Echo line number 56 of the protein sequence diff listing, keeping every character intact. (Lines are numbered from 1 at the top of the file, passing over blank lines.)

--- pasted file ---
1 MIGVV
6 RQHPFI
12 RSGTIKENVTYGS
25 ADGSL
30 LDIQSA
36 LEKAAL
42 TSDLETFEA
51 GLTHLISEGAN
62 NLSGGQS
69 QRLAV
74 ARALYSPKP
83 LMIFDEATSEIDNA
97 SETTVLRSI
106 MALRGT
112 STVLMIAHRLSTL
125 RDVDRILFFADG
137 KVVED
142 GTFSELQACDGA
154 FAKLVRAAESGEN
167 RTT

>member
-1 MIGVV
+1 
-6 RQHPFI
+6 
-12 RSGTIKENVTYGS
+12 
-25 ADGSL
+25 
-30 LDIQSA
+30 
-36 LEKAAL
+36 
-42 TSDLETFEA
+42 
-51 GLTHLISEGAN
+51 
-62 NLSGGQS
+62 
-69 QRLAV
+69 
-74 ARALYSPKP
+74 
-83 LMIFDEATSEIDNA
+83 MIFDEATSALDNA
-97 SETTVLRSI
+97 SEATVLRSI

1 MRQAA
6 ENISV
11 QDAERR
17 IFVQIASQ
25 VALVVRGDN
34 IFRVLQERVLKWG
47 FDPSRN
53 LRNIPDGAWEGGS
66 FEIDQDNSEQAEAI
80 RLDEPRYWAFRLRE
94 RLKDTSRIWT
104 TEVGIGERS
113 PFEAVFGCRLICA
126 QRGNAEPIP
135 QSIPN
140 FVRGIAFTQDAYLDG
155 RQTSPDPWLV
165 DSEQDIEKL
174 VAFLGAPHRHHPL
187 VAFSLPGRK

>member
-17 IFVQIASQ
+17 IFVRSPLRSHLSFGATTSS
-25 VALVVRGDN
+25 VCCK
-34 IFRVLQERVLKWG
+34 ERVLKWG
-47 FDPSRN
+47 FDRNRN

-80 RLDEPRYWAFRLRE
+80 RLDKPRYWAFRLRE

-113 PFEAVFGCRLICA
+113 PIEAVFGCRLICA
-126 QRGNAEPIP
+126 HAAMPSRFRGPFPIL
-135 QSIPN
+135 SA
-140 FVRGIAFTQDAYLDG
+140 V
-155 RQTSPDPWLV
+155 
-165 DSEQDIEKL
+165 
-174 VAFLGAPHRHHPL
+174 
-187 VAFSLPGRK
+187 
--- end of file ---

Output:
66 FEIDQDNSEQAEAI